Leicester Research Archive

Leicester Research Archive >
College of Medicine, Biological Sciences and Psychology >
Biochemistry, Department of >
Published Articles, Dept. of Biochemistry >

Please use this identifier to cite or link to this item: http://hdl.handle.net/2381/71

Title: Further characterization of the interaction between the cytoskeletal proteins talin and vinculin
Authors: Bass, Mark D.
Patel, Bipin C.
Barsukov, Igor L.
Fillingham, Ian J.
Mason, Robert
Smith, Beverley J.
Bagshaw, Clive R.
Critchley, David R.
Issue Date: 2002
Publisher: Biochemical Society
Citation: Biochemical Journal, 2002, 362, pp. 761-768
Abstract: The cytoskeletal protein talin, which is thought to couple integrins to F-actin, contains three binding sites (VBS1-VBS3) for vinculin, a protein implicated in the negative regulation of cell motility and whose activity is modulated by an intramolecular interaction between the vinculin head (Vh) and vinculin tail (Vt) domains. In the present study we show that recombinant talin polypeptides containing the three VBSs (VBS1, residues 498-636; VBS2, residues 727-965; and VBS3, residues 1943-2157) each bind tightly to the same or overlapping sites within vinculin 1-258. A short synthetic talin VBS3 peptide (residues 1944-1969) was sufficient to inhibit binding of a 125 I-labelled talin VBS3 polypeptide to vinculin 1-258), and NMR spectroscopy confirmed that this peptide forms a 1:1 complex in slow exchange with vinculin 1-258. Binding of the 125 I-labelled VBS3 polypeptide was markedly temperature dependent, but was not inhibited by 1 M salt or 10% (v/v) 2-methyl-2-propanol. Attempts to further define the talin-binding site within vinculin 1-258 using a gel-blot assay were unsuccessful, but near maximal talin-binding activity was retained by a construct spanning vinculin residues 1-131 in a yeast two-hybrid assay. Interestingly, the talin VBS3 polypeptide was a potent inhibitor of the Vh-Vt interaction, and the VBS3 synthetic peptide was able to expose the actin-binding site in intact vinculin, which is otherwise masked by the Vh-Vt interaction. The results suggest that under certain conditions, talin may be an effective activator of vinculin.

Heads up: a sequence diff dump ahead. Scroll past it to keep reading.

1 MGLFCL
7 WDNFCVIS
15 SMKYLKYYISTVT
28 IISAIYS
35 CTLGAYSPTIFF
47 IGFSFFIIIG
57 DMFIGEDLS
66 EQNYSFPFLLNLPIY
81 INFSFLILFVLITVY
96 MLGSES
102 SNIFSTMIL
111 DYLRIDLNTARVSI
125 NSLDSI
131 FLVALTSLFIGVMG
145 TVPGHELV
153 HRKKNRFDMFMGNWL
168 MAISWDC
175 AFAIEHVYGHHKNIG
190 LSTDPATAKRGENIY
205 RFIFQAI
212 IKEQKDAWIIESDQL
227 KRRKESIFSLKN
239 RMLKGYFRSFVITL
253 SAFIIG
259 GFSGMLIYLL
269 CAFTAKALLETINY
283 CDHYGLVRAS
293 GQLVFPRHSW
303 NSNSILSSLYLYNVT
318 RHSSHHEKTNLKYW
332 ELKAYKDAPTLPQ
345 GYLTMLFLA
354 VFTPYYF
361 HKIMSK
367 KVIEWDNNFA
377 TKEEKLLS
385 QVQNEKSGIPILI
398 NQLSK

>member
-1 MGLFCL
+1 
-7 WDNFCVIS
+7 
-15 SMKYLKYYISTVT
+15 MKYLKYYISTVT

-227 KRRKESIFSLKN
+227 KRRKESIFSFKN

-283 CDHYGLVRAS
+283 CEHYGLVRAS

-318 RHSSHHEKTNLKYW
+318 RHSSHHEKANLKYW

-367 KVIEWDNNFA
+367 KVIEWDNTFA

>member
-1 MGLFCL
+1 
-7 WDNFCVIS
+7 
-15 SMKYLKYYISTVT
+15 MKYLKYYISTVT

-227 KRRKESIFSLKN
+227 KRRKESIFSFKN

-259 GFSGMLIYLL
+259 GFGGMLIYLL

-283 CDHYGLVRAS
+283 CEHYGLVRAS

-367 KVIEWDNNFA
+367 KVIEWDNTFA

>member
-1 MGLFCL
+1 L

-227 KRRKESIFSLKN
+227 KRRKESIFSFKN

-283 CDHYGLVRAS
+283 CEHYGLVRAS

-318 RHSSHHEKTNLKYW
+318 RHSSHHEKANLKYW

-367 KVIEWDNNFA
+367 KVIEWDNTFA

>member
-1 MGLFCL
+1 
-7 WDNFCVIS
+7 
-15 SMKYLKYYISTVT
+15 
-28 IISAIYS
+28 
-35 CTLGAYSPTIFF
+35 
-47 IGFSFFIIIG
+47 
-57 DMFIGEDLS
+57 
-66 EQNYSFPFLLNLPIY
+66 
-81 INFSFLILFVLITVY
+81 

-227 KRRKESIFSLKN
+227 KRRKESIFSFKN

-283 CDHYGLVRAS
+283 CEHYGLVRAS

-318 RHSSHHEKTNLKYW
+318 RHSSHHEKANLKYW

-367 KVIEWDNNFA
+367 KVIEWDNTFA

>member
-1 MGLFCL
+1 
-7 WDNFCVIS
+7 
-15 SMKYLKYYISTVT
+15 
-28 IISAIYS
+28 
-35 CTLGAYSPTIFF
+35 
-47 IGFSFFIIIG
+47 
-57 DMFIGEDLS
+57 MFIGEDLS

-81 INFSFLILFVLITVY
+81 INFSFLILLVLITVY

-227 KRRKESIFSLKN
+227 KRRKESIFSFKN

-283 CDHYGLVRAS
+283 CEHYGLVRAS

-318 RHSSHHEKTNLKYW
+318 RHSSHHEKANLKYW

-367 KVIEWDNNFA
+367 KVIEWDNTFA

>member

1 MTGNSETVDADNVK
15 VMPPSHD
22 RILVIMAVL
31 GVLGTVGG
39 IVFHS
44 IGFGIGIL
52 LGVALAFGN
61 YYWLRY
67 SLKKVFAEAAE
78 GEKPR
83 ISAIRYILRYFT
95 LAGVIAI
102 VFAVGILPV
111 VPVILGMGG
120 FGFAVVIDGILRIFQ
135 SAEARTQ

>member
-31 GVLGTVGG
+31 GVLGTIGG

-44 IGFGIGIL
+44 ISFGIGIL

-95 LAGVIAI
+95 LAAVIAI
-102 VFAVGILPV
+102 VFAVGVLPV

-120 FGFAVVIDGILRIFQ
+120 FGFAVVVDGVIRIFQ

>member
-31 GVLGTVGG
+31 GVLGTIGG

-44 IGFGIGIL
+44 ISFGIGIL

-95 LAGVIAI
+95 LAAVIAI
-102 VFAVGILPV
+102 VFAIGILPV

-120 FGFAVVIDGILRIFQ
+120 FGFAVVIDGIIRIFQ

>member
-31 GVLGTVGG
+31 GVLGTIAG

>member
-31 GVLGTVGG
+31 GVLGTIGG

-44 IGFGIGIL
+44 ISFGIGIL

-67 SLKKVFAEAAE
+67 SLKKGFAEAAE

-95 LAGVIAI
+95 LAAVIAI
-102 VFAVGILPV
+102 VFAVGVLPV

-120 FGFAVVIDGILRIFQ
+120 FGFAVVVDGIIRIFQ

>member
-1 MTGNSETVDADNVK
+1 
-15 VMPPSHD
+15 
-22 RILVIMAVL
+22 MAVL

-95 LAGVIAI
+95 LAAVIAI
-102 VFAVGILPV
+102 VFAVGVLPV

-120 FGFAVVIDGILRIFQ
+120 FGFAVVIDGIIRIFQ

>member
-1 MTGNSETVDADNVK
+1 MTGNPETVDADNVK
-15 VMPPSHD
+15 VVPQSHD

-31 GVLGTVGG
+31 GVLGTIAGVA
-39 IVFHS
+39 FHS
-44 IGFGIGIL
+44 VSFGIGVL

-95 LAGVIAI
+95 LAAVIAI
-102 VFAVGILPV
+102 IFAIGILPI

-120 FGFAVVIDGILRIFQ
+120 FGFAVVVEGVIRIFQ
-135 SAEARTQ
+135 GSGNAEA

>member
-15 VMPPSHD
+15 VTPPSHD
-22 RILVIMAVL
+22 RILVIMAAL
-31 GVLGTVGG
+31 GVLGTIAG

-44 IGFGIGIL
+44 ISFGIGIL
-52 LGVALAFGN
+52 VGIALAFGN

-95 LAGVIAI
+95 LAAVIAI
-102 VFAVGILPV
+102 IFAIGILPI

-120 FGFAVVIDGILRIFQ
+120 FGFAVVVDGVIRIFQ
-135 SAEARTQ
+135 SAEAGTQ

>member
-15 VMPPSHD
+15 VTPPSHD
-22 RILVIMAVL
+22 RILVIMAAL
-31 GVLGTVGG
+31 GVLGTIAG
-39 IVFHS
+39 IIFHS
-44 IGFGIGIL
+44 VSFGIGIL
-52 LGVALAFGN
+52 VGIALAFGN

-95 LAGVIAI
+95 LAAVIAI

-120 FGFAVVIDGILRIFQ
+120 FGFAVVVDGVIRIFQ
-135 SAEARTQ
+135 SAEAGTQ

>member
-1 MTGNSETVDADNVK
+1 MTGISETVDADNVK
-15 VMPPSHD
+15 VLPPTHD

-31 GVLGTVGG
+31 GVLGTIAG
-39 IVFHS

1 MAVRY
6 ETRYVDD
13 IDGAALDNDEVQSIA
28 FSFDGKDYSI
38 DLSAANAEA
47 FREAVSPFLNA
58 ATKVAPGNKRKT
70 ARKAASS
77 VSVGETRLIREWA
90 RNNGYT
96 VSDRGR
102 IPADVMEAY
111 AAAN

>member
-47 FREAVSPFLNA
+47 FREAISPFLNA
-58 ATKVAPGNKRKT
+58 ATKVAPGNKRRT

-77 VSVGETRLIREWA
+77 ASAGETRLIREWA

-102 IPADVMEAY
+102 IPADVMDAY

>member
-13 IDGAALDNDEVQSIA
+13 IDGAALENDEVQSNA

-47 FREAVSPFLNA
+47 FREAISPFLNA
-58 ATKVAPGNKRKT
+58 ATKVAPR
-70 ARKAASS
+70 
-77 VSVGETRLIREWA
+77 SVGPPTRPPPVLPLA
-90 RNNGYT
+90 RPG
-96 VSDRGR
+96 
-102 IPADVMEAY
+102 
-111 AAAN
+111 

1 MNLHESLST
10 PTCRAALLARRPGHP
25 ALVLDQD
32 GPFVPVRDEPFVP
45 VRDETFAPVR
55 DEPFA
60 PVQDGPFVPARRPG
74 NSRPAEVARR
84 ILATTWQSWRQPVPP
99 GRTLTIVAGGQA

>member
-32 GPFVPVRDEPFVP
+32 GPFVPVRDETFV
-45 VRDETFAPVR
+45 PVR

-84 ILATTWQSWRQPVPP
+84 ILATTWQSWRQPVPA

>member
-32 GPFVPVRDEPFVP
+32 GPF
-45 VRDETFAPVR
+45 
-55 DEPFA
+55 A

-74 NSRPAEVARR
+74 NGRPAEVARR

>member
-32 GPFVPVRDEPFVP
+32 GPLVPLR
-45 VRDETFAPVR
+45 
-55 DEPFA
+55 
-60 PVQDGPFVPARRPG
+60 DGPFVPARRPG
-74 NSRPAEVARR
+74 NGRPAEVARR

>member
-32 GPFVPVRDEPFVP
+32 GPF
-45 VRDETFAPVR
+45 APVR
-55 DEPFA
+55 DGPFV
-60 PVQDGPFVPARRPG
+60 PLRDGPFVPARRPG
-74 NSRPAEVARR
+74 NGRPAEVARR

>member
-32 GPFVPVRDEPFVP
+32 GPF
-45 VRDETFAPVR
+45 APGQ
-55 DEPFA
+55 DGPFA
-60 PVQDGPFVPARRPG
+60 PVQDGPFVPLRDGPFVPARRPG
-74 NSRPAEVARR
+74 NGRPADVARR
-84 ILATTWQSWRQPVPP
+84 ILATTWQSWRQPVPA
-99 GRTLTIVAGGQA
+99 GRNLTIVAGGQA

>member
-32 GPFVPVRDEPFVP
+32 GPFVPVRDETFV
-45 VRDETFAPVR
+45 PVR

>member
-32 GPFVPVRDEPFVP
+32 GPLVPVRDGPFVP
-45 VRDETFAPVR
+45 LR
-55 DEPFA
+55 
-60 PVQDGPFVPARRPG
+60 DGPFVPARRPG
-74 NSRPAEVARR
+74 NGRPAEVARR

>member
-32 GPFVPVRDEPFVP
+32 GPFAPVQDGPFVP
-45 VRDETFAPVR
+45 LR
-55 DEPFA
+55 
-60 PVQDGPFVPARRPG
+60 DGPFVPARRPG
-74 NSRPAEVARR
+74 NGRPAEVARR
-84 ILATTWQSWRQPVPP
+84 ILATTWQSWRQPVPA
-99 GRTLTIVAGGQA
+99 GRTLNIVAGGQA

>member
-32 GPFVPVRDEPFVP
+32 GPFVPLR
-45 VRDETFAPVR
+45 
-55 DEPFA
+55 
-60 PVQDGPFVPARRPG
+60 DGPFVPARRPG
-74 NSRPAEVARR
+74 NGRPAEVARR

Links: http://hdl.handle.net/2381/71
http://www.biochemj.org/bj/362/bj3620761.htm
Type: Article
Description: Mounted on the Internet with the permission of The Biochemical Society (2002). Also available from http://www.biochemj.org/bj/362/bj3620761.htm
Appears in Collections:Published Articles, Dept. of Biochemistry

Files in This Item:

File Description SizeFormat
BassBJ02.pdf236.87 kBAdobe PDFView/Open
View Statistics

Items in LRA are protected by copyright, with all rights reserved, unless otherwise indicated.

 

MAINTAINER